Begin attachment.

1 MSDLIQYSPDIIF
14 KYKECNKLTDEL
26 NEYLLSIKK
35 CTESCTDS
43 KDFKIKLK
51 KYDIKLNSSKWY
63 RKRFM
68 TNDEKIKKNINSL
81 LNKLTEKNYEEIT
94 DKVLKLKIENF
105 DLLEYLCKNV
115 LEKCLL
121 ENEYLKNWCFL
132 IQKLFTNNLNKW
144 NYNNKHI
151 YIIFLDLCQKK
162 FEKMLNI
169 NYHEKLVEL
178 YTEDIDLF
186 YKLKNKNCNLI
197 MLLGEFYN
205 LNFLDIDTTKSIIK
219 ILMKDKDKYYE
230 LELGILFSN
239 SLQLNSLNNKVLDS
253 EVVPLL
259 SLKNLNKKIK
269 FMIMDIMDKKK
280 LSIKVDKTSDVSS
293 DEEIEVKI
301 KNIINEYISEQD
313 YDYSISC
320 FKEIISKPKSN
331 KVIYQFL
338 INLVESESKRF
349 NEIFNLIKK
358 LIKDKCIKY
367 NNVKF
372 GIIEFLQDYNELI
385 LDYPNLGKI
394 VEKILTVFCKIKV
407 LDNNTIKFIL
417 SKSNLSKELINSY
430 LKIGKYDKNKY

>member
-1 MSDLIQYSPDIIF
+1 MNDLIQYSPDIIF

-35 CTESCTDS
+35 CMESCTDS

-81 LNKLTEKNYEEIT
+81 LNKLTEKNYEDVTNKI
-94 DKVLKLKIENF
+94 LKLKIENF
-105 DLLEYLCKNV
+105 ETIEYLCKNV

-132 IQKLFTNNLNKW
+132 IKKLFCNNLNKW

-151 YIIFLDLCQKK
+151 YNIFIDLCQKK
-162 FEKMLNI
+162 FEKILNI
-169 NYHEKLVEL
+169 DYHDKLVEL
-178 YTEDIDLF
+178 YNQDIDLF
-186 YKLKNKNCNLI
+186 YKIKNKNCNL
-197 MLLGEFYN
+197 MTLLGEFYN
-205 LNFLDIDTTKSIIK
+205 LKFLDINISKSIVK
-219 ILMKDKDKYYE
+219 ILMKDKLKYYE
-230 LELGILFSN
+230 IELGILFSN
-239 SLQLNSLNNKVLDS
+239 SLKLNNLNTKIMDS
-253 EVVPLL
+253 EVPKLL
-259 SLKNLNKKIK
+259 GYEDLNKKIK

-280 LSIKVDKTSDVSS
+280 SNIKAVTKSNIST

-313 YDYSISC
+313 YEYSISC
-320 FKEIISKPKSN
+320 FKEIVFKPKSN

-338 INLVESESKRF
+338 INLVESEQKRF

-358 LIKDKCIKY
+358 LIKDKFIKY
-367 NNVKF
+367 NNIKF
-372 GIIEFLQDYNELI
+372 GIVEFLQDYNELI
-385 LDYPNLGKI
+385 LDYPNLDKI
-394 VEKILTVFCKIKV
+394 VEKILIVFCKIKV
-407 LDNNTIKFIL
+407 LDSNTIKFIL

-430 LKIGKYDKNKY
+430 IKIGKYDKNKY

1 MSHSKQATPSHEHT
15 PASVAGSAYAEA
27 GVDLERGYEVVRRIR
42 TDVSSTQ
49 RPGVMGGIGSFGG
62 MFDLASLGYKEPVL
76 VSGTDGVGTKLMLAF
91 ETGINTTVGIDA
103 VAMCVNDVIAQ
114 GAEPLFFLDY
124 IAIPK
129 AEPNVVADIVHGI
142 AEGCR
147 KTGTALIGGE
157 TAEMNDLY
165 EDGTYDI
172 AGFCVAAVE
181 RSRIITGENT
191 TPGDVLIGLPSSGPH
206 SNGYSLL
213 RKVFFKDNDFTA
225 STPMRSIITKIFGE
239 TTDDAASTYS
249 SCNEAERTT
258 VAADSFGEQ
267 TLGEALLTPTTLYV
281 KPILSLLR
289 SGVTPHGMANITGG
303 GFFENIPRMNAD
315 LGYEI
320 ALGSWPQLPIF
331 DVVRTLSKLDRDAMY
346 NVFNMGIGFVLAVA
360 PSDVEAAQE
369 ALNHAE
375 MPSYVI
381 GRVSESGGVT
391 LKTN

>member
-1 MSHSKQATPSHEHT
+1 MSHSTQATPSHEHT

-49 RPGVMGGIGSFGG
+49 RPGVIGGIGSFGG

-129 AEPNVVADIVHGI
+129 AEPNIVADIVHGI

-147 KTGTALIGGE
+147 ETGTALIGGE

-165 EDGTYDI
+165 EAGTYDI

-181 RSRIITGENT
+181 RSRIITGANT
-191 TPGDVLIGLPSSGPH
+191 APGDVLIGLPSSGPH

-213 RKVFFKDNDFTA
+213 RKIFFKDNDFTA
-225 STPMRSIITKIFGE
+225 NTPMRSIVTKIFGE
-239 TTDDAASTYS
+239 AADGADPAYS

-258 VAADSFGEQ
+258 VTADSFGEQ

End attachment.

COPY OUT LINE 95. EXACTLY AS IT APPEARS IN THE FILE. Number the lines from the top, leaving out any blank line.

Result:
+372 GIVEFLQDYNELI